Millions of people visit the ocean every year for recreational purposes, and millions more rely on the ocean as a primary source of daily income. From beachcombing and fishing to surfing and shipping, human use of the ocean is highly varied and surprisingly complex to quantify. As ocean conditions are changing, it is important not only to enhance our scientific understanding of ocean ecosystems, but to bolster our knowledge of how we as humans interact with it. In one of the first broad scale efforts to do just that, the Mid-Atlantic region recently released interactive maps with the best available information on areas of human use and relative intensity. These maps are the result of months of data synthesis and reconstruction from dozens of sources, presenting a fine scale and interactive overview of the varied intensity of human use along the Mid-Atlantic coastline.
As part of the Mid-Atlantic regional ocean planning process, a team of data experts developed 64 unique map layers depicting a wide variety of uses and data types, and launched them for public consumption on the data portal. They also synthesized these 64 maps in to 10 easy to understand thematic maps. These maps all serve as a guidepost for ocean planners and decision-makers, highlighting high use intensity areas while making the data portal an ever more useful tool.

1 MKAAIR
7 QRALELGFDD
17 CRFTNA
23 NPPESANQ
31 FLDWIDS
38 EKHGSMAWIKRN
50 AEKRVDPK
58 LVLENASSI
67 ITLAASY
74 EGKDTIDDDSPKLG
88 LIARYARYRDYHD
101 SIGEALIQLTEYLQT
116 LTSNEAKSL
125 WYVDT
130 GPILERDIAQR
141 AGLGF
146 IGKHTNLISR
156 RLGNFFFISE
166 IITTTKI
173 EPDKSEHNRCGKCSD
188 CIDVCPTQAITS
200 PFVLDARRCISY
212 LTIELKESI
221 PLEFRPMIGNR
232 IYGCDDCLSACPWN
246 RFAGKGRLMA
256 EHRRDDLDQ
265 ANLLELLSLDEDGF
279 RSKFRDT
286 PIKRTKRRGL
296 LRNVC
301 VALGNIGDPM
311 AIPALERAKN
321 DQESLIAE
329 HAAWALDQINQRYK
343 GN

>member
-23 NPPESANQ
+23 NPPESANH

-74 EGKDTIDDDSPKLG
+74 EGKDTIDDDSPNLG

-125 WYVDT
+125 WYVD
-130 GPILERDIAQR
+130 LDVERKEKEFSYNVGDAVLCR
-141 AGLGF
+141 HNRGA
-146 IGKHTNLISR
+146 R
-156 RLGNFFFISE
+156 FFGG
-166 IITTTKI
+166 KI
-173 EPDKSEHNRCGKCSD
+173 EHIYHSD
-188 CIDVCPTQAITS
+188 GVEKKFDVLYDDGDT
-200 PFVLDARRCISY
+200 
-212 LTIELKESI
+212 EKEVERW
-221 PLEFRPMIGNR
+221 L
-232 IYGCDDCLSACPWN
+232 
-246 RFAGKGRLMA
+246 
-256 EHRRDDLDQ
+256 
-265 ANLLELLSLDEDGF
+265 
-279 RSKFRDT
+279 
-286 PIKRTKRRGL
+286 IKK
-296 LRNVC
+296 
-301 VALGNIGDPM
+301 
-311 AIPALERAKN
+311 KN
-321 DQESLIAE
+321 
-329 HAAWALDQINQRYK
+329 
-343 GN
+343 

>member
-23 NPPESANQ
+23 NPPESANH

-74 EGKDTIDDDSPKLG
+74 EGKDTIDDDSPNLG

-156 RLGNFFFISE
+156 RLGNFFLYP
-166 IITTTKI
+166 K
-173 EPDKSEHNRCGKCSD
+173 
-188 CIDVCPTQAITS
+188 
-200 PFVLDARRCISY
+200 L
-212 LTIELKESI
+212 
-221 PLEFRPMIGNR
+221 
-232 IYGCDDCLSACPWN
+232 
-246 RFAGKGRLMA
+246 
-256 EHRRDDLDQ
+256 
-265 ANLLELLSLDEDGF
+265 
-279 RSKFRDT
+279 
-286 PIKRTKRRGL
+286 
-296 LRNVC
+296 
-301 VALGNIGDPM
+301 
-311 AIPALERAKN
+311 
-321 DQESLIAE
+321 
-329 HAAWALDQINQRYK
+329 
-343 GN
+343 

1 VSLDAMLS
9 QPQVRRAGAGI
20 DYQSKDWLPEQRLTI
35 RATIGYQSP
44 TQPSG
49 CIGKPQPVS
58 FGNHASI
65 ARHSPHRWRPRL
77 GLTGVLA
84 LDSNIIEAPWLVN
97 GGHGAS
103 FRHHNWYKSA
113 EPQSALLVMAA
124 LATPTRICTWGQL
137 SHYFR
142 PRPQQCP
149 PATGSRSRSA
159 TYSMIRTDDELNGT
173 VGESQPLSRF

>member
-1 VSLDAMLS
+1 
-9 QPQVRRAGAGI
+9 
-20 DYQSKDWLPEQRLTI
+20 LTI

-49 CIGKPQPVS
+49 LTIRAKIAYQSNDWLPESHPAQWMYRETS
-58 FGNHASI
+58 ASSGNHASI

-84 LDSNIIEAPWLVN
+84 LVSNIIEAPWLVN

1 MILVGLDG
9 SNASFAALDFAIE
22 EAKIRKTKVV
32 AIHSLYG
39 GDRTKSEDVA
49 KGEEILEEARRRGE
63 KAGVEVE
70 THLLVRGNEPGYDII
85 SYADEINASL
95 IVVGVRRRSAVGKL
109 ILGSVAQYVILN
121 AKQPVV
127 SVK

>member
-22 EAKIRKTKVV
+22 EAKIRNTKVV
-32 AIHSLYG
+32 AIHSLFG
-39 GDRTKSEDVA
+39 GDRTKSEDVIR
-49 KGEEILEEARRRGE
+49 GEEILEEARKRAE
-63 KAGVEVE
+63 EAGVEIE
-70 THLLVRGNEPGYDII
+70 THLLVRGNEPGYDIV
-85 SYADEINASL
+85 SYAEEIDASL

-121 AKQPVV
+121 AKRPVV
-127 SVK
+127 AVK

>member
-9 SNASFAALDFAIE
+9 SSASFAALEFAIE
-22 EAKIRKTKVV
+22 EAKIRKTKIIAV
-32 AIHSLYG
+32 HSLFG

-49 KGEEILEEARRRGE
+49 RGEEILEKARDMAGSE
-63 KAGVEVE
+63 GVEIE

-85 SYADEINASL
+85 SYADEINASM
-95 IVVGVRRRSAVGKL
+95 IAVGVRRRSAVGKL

What do these maps show?
The Human Use Data Synthesis (HUDS) team overlaid the Mid-Atlantic Ocean with a grid of 10km x 10km squares, quantifying the level of use for 64 different activities, while also creating broader ocean use groupings of data, including five major human use themes. To show the full extent of human use, the HUDS team also took all 64 layers and synthesized them in to a single map, displaying total intensity of use on a standardized scale.
Below are short descriptions of five major human use themes:
What other data can we expect?
These data products are the first step in an ongoing effort to quantify human use in the Mid-Atlantic and beyond. Over time, new information will be incorporated in the portal along with the existing data. As it stands, the HUDS team already has new data on the horizon, such as a comprehensive overview of sand and gravel resources by the Bureau of Ocean Energy Management. In the near term, fascinating new products on marine life (mammals, birds, and fish) in the Mid-Atlantic and Northeast regions are quickly approaching; our first sneak peek given in a new peer-reviewed journal article published March 3rd. Make sure to check out the Human Use data for yourself, and check back regularly as we continue to provides updates on regional ocean planning in the US.